At the same time, you’re still aiming for mastery, the jubilant feeling of flow. The full immersion in what you’re doing. Focus.
When I don’t try, I always fail, but even when I do try, I still often fail. So what? Everybody fails. When you keep going in spite of the failure, you’re doing better than most of the people out there. Showing up and trying repeatedly is the hard part.
Unless you love what you’re showing up for. It’s the passion part that makes the showing up part easy. Or at least easier.
Always believe that you have some control over doing better at that thing tomorrow.
No matter how much I love it and how much I want it and how much I practice, I will never be a lineman for the Chicago Bears. Another part of grittiness and success is my treasured idea of control. You must be able to influence the outcome.
Okay, you must believe that you can influence the outcome. Slightly different criteria, but with the same result here. I could never believe I had a chance at professional football. Remember I’m a wimp.
But I know without a doubt I can get better at writing by doing it. I can craft and fiddle with my sentences longer. That lame joke can come out. Delete. I can explain something more succinctly. There’s always room to improve.
Since I don’t worry about making money, I can concern myself with making myself better at whatever it is that I’m doing.
Believe that what you’re doing matters to other people.
You have to think that whatever it is you’re doing matters. That’s hard enough, but apparently it has to matter to not just yourself, but also to other people. Are you making any sort of difference or are you just drifting through life touching nobody?
I know I made it seem like the last two points of grit were easy because it begins and ends with your attitude, which you have complete control over, but in truth, I’m good at keeping my hands to myself. The whole reason I went for early retirement was so I didn’t have to rely on mattering to other people.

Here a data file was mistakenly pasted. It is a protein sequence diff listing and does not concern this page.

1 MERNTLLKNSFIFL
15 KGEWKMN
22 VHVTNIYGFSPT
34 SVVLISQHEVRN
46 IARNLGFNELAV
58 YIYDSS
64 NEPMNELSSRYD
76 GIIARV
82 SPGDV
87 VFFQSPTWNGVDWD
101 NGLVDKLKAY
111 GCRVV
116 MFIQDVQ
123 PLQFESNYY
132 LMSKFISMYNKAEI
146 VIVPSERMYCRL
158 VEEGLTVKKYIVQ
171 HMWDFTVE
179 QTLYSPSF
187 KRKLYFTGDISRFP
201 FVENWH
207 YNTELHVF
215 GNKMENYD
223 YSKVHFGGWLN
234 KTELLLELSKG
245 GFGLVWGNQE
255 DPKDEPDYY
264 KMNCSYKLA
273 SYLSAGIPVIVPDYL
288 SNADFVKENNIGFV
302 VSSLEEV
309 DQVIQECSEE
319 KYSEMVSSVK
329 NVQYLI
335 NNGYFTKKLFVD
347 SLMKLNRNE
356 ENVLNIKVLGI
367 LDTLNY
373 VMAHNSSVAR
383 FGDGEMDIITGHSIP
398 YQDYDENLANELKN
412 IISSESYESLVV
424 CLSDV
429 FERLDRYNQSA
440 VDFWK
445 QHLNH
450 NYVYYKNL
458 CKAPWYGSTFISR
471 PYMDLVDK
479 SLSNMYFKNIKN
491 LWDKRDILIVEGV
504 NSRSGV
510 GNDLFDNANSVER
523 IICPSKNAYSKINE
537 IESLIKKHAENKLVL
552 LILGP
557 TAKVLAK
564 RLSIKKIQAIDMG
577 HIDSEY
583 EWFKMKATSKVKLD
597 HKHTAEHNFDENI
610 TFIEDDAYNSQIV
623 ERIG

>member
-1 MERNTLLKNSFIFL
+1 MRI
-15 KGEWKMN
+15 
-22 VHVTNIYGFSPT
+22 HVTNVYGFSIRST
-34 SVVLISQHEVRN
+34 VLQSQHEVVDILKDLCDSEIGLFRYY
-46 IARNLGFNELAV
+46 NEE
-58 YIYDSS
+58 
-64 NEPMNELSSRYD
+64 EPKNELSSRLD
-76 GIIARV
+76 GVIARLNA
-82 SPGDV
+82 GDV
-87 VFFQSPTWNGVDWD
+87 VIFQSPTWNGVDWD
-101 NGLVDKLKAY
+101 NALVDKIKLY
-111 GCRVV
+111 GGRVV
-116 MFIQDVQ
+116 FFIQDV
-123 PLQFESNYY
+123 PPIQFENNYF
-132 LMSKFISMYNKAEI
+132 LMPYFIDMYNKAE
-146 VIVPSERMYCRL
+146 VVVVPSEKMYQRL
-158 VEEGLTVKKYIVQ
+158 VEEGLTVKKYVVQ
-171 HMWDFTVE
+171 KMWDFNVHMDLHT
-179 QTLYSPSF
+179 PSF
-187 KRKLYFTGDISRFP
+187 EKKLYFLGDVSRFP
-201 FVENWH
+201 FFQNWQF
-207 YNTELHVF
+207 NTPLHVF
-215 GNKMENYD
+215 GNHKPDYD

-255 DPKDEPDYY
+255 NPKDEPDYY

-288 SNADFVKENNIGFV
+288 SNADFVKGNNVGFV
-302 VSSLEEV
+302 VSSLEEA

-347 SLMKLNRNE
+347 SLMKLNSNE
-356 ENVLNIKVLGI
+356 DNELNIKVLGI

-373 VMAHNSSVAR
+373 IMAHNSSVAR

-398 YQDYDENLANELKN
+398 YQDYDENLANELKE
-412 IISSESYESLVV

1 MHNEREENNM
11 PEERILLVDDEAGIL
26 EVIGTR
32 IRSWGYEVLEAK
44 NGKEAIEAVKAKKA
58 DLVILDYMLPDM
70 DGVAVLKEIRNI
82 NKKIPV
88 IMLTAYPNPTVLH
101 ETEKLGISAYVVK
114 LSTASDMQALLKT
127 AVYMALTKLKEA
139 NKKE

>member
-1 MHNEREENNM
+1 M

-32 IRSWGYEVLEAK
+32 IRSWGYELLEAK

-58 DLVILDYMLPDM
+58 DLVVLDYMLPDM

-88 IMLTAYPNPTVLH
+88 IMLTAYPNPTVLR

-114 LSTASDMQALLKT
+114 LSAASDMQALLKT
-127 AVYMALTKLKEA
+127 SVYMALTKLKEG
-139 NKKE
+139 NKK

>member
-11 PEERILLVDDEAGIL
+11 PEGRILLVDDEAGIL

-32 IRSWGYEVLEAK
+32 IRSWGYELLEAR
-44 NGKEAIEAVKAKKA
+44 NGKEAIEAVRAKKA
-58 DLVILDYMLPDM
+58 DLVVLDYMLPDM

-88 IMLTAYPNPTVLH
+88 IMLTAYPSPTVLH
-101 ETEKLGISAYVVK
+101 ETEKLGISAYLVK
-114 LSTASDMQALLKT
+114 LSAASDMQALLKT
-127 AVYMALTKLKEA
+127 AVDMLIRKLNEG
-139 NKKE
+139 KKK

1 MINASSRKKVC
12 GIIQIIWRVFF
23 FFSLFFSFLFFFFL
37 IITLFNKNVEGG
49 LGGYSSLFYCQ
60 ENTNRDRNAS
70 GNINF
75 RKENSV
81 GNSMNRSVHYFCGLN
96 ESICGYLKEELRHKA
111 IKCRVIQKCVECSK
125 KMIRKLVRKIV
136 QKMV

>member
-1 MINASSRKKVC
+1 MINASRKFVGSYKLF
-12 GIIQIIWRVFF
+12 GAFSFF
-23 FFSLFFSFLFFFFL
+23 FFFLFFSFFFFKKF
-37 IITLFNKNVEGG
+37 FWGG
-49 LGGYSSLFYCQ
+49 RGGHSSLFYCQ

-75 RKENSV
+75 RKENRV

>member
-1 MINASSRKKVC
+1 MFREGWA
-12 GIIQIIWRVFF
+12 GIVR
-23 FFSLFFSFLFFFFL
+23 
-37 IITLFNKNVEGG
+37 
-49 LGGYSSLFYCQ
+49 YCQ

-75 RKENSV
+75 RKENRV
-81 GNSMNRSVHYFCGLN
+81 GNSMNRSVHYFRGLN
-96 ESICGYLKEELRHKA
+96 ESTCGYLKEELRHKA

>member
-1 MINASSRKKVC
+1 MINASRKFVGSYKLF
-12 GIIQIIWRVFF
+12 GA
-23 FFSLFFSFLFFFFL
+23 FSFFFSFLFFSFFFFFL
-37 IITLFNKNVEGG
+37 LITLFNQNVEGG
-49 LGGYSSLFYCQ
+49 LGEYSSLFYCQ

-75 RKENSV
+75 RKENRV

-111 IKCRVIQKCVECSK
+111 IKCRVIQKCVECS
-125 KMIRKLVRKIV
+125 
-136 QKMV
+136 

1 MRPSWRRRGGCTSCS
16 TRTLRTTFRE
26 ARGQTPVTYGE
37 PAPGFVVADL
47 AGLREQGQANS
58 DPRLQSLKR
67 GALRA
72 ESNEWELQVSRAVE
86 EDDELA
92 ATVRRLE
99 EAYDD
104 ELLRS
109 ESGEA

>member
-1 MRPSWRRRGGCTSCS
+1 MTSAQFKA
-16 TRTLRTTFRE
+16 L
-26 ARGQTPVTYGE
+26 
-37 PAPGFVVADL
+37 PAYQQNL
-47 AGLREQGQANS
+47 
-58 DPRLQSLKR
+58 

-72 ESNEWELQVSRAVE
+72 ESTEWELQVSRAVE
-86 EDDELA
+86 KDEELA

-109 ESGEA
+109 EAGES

So I was kind of annoyed when Angela wrote, “what ripens passion is your conviction that your work matters. For most people, interest without purpose is nearly impossible to sustain for a lifetime.” Annoying, but I agree with her. Would I still blog if nobody read it? Maybe for a while, but not a lifetime.
Unfortunately, I don’t get purpose. I never quite understood organized religion. I don’t have a marriage or little tykes depending on me. You know, a family that I built and wasn’t just born into. I didn’t have a cause that made me giddy, that made me cackle.
I tell you this because I think a lot of people derive purpose from practicing their faith or raising their children or nurturing their great love. For various reasons, I’ve not wandered down those paths. If you wandered that way and are content with this part of your happiness puzzle, know that I’m envious.
But since it seems like I do need this piece of life, I’m playing with my own philosophy. My current idea is to experiment on, understand and then write about how to make life better. Step one: retire.
With grit, success is inevitable. I just have to keep doing it.